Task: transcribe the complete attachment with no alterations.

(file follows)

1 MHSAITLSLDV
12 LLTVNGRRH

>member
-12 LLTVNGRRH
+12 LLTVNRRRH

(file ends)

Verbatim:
1 MHSAITLSLDV
12 LLTVNGRRH

>member
-12 LLTVNGRRH
+12 LLTVNRRRH